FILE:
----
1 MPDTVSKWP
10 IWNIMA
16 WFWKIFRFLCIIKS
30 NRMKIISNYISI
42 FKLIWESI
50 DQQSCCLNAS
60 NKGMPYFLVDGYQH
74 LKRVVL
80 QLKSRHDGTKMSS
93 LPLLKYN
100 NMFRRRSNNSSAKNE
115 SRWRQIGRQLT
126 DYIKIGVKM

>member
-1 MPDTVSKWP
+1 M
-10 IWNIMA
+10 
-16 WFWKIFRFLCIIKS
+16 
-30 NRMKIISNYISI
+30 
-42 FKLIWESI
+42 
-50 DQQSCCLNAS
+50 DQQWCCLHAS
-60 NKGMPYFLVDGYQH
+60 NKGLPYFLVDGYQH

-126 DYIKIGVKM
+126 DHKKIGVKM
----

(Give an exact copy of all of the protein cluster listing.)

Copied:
1 MPDTVSKWP
10 IWNIMA
16 WFWKIFRFLCIIKS
30 NRMKIISNYISI
42 FKLIWESI
50 DQQSCCLNAS
60 NKGMPYFLVDGYQH
74 LKRVVL
80 QLKSRHDGTKMSS
93 LPLLKYN
100 NMFRRRSNNSSAKNE
115 SRWRQIGRQLT
126 DYIKIGVKM

>member
-1 MPDTVSKWP
+1 M
-10 IWNIMA
+10 
-16 WFWKIFRFLCIIKS
+16 
-30 NRMKIISNYISI
+30 
-42 FKLIWESI
+42 
-50 DQQSCCLNAS
+50 DQQWCCLHAS
-60 NKGMPYFLVDGYQH
+60 NKGLPYFLVDGYQH

-126 DYIKIGVKM
+126 DHKKIGVKM